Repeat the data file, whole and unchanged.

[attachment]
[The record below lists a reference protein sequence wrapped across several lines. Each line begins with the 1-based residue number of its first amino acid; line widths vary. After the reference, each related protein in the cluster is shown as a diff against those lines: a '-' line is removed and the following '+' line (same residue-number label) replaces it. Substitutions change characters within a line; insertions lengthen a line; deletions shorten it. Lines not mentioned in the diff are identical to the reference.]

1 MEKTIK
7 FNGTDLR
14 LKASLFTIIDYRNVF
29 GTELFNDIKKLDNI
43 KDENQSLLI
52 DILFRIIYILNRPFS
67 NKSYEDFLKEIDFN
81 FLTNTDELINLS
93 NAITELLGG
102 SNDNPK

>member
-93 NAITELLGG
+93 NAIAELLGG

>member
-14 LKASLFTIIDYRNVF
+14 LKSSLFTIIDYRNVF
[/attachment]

[The record below lists a reference protein sequence wrapped across several lines. Each line begins with the 1-based residue number of its first amino acid; line widths vary. After the reference, each related protein in the cluster is shown as a diff against those lines: a '-' line is removed and the following '+' line (same residue-number label) replaces it. Substitutions change characters within a line; insertions lengthen a line; deletions shorten it. Lines not mentioned in the diff are identical to the reference.]

1 MEKTIK
7 FNGTDLR
14 LKASLFTIIDYRNVF
29 GTELFNDIKKLDNI
43 KDENQSLLI
52 DILFRIIYILNRPFS
67 NKSYEDFLKEIDFN
81 FLTNTDELINLS
93 NAITELLGG
102 SNDNPK

>member
-93 NAITELLGG
+93 NAIAELLGG

>member
-14 LKASLFTIIDYRNVF
+14 LKSSLFTIIDYRNVF